Performance Measurement in the Hospital Outpatient Setting. Effectiveness


While we found many measures of clinical effectiveness, our analysis also revealed a number of key gaps in existing measures:

  • ED Care: With the exception of the ED measures being developed by the OFMQ, there are no existing measures to evaluate care at the ED facility level. However, as noted previously, the NQF released a call for ED transfer measures in June 2007 and has plans to address other ED issues in the coming year, so some measures for this setting are likely to be forthcoming in the near future.
  • Cancer: While measures exist that address breast and colorectal cancer care, they are lacking for many other cancer diagnoses (e.g., lung cancer).
  • Specialty care: While hospital outpatient clinics tend to focus on specialty care, we found that most existing measures address diagnoses that impact primary, not specialty care. The PCPI is working to fill some of these gaps.
  • Follow-up care: Measures are lacking to assess appropriate follow-up care after services/procedures, ED visits, and hospitalizations. As discussants noted, measure development is challenging, given that the science related to follow-up care in many areas is not robust.
  • Coordination-of-care/Transitions-in-care: There is a lack of measures that bridge transitions from inpatient to outpatient settings and also among different outpatient settings (e.g., ED to ambulatory care). Kaiser Permanente has developed some measures; however, given Kaiser’s unique closed-model health system, implementation of them in other types of health systems may differ. The American Board of Internal Medicine (ABIM), with grant support from AHRQ, has led a consortium of specialty societies and other stakeholders in developing a set of principles and standards for improving transitions across locations of care. It is anticipated that these principles will serve as the basis of measure development by the PCPI. Additionally, NQF’s recent call for ED transfer measures will likely generate some transitions in care measures for this setting.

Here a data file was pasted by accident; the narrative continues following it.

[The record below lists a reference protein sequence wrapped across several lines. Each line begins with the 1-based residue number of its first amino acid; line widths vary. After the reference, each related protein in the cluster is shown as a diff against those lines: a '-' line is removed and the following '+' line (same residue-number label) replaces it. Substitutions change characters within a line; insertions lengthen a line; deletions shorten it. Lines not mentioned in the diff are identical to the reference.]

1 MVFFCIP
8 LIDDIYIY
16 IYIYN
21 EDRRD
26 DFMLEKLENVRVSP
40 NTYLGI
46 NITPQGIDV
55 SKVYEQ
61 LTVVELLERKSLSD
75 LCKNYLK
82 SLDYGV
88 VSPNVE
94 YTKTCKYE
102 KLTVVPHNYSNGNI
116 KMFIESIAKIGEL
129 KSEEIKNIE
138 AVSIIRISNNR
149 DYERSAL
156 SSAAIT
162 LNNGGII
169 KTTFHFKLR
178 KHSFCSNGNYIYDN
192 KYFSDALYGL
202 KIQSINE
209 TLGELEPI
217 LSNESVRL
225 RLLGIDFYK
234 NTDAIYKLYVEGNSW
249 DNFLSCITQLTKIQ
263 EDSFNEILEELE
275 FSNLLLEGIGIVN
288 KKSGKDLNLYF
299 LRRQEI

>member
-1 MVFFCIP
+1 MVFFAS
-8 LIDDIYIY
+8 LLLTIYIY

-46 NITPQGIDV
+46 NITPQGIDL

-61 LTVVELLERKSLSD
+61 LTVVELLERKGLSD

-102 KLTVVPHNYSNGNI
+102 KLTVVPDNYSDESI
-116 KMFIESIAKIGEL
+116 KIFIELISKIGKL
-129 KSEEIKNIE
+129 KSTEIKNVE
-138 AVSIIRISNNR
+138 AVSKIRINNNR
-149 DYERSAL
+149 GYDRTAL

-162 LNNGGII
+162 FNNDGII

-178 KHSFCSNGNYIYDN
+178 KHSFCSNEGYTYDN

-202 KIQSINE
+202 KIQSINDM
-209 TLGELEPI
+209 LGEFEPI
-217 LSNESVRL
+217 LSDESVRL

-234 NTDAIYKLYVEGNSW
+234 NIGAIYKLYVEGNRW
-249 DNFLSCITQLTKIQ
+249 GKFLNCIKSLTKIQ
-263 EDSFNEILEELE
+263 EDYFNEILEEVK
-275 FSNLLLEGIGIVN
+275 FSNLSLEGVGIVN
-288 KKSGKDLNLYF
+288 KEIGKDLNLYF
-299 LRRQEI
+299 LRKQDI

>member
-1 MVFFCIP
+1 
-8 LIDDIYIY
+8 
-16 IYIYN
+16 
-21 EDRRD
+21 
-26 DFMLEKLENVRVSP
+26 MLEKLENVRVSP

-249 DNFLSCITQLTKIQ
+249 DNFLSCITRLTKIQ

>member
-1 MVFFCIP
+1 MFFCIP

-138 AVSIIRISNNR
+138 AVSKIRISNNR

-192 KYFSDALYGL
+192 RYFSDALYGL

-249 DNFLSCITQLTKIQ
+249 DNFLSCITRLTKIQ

• Transmission of Test Results: Measures are lacking that assess the timely and accurate transmission of test results, such as from radiological imaging or laboratory tests or from provider to provider within in the hospital outpatient setting as well as to providers in other care settings.
  • Outcomes: The overwhelming majority of measures assessing clinical effectiveness that we identified are clinical process measures. Given the increasing interest in the tracking outcomes (the “bottom line” of health care, in the words of some discussants), there is a need to develop outcome measures. Such development will require further strides in risk adjustment methodologies, given the multiple factors that can influence outcomes.
  • Episodes of care: The overwhelming majority of measures assessing clinical effectiveness that we identified track components of care in isolation, rather than taking into account care delivered for a specific condition or clinical event across different health care settings. As such, there is a need for evidence-based measures that assess the clinical care provided for the entirety of an episode of care, regardless of setting or level within the health care system. The AQA/Hospital Quality Alliance (HQA) Steering Committee has convened an Efficiency/Episodes of Care Work Group to address this need.

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